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No-Fault Divorce versus Fault-Based Divorce

No-Fault Divorce and Fault-Based Divorce are two legal grounds for divorce that also happen to be the exact opposite of each other. As its names implies, in a no-fault divorce, neither spouse has to assert the other of wrongdoing in order to get divorced.

This category of divorce is reserved for irreconcilable differences such as falling out of love – not being able to work out the marriage. Irretrievable breakdown is the specific term used in Alabama law to refer to irreconcilable differences.

Fault-based divorce

In fault-based divorce, one spouse asserts the other of wrong doing. Many of the events that qualify for fault-based divorce in Alabama have specific time requirements. A few examples of fault include:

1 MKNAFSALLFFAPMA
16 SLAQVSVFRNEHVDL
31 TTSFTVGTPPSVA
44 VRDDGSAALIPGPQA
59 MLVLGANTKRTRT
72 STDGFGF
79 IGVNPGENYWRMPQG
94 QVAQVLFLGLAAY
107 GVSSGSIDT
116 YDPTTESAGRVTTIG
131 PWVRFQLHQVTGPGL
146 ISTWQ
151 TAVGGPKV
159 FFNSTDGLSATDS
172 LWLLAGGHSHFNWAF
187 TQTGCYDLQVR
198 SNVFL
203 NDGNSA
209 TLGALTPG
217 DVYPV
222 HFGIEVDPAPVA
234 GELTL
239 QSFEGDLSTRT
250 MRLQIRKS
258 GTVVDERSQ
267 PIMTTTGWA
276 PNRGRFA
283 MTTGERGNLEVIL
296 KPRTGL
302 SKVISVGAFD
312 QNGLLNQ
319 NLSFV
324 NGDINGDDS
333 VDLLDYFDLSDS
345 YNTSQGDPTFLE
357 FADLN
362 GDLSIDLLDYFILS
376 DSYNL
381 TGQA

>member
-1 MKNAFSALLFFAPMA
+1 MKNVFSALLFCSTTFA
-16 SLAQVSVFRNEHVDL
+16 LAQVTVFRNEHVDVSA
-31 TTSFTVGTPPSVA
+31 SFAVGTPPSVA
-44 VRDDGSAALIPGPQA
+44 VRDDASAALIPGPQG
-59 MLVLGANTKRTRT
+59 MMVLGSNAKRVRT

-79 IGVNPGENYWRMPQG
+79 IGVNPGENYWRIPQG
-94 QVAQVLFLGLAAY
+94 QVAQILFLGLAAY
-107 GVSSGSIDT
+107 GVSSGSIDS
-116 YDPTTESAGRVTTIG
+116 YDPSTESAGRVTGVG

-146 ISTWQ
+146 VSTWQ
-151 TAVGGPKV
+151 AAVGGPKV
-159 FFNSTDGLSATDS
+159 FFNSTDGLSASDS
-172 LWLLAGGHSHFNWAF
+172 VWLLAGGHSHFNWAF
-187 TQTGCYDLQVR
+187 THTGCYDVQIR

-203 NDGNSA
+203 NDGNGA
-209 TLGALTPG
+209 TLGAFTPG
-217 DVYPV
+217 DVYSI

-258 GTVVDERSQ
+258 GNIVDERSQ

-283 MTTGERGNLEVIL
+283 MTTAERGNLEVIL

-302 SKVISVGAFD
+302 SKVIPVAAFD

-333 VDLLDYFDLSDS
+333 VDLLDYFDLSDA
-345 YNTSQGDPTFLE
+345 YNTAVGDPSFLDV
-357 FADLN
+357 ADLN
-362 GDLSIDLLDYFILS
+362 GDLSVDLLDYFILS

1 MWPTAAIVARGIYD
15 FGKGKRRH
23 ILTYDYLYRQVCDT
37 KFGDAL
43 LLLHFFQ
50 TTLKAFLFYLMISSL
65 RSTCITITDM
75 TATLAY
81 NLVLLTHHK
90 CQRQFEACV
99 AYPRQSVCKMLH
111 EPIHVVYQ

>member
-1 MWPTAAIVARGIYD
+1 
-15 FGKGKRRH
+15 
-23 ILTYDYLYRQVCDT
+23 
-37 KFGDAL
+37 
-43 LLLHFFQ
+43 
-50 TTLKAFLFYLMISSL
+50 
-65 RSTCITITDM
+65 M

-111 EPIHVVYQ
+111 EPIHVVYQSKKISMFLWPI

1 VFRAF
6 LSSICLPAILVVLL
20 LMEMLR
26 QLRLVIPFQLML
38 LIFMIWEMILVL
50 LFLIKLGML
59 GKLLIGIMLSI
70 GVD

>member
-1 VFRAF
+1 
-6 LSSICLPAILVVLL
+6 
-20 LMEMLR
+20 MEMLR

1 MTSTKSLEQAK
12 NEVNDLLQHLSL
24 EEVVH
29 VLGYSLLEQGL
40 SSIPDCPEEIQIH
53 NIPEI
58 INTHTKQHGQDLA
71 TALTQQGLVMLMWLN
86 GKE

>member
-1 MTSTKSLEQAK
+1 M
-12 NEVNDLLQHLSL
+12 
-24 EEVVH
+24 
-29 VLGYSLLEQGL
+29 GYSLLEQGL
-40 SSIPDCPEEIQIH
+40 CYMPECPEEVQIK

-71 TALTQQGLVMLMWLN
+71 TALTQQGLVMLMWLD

• Adultery
  • Cruelty or violence
  • Addiction to drugs or alcohol after marriage
  • Pregnancy at the time of marriage without the husband’s awareness
  • Voluntarily abandoning and not providing food and shelter for 1 year
  • Wife lives in the state, apart from her husband – and with no support from him – for 2 years

There are a number of other situations that can qualify, including those related to crimes committed before and during a marriage.

Which type best fits the situation?

Divorce is an emotionally charged process that, for some, can create a lot of anger and resentment. Sometimes, one spouse may accuse the other of wrongdoing that doesn’t actually qualify under state law as fault-based divorce. Experienced attorneys who deal with divorce can advise on the best approach to filing for divorce or defending against an at-fault allegation.

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